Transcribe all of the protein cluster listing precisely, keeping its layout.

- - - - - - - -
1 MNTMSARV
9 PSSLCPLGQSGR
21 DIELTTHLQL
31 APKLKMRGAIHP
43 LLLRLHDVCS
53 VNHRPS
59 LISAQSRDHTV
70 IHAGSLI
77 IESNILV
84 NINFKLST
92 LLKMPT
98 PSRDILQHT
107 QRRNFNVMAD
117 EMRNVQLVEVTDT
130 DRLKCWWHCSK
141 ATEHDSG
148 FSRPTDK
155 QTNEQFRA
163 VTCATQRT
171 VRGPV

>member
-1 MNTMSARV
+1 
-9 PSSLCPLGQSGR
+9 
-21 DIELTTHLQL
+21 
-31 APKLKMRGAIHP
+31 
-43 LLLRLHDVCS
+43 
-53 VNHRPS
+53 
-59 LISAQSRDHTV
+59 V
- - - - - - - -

1 MNTMSARV
9 PSSLCPLGQSGR
21 DIELTTHLQL
31 APKLKMRGAIHP
43 LLLRLHDVCS
53 VNHRPS
59 LISAQSRDHTV
70 IHAGSLI
77 IESNILV
84 NINFKLST
92 LLKMPT
98 PSRDILQHT
107 QRRNFNVMAD
117 EMRNVQLVEVTDT
130 DRLKCWWHCSK
141 ATEHDSG
148 FSRPTDK
155 QTNEQFRA
163 VTCATQRT
171 VRGPV

>member
-1 MNTMSARV
+1 
-9 PSSLCPLGQSGR
+9 
-21 DIELTTHLQL
+21 
-31 APKLKMRGAIHP
+31 
-43 LLLRLHDVCS
+43 
-53 VNHRPS
+53 
-59 LISAQSRDHTV
+59 V